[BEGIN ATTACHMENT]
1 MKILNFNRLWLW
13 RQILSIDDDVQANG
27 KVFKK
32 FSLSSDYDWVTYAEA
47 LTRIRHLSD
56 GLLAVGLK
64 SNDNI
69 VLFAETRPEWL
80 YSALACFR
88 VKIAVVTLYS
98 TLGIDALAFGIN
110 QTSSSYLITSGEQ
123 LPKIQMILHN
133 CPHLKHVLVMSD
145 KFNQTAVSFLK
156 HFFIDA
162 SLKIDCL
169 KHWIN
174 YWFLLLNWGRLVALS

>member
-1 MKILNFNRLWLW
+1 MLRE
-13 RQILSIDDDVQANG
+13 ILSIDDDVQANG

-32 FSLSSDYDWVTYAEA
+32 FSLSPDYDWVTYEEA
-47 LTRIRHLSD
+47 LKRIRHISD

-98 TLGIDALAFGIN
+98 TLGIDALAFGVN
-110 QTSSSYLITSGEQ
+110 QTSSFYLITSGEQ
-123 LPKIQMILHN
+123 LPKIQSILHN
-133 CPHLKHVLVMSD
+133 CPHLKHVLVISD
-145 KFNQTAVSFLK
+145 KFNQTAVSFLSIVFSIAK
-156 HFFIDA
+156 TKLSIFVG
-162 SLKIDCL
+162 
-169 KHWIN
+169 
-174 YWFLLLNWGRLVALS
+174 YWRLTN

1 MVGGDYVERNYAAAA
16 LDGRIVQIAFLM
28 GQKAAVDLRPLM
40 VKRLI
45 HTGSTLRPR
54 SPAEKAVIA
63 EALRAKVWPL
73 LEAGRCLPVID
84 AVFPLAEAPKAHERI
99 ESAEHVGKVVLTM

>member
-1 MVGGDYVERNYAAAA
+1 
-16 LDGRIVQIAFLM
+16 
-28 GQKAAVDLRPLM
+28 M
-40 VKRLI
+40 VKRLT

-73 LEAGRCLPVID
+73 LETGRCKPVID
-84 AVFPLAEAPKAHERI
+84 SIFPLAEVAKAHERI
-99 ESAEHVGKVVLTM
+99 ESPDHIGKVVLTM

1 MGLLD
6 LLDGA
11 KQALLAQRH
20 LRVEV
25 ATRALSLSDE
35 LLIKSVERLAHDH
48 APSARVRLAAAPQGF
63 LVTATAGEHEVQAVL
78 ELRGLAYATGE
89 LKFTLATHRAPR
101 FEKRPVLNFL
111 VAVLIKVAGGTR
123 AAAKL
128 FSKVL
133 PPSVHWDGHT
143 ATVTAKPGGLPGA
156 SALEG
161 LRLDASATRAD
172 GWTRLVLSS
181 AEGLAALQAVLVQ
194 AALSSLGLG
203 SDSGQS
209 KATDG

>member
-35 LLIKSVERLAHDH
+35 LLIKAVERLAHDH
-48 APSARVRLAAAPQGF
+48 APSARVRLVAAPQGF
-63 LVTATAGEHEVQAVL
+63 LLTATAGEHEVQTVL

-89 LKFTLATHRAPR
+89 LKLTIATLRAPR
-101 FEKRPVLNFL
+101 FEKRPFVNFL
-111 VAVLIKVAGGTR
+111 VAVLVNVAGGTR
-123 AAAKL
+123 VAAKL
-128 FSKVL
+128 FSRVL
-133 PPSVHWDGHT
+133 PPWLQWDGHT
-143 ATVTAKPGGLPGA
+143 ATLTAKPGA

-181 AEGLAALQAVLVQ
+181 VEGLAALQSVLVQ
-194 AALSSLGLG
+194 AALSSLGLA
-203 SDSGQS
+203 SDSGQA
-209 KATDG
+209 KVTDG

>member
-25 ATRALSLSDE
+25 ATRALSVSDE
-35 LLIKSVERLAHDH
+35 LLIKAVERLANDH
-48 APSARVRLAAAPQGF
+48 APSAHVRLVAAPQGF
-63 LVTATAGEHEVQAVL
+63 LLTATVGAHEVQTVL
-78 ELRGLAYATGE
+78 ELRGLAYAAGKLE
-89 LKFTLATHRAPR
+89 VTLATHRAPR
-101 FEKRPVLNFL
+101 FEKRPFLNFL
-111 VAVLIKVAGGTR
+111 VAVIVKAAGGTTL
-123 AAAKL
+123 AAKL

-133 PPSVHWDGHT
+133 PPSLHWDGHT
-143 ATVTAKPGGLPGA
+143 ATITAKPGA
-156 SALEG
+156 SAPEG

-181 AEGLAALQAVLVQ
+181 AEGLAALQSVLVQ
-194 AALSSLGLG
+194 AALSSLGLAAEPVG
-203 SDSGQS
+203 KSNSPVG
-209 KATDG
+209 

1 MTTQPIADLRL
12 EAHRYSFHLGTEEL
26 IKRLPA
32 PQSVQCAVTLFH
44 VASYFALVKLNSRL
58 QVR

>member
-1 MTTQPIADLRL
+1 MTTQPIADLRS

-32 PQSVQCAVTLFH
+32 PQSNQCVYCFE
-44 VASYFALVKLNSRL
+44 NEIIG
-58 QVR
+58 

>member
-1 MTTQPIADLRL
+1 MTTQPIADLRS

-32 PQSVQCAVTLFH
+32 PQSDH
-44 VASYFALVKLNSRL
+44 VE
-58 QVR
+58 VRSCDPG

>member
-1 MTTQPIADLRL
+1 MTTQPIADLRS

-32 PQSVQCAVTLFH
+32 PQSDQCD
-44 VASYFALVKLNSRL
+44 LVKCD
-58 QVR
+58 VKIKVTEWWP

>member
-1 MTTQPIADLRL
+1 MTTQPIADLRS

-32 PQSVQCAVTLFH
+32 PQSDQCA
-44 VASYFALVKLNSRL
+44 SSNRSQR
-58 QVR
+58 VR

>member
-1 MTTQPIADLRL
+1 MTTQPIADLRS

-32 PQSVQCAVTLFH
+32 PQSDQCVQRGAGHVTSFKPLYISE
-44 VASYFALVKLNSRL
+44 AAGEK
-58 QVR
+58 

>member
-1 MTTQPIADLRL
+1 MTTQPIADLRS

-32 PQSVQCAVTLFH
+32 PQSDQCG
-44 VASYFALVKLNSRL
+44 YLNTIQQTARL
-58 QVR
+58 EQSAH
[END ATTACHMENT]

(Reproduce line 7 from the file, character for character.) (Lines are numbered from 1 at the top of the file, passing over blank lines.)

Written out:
64 SNDNI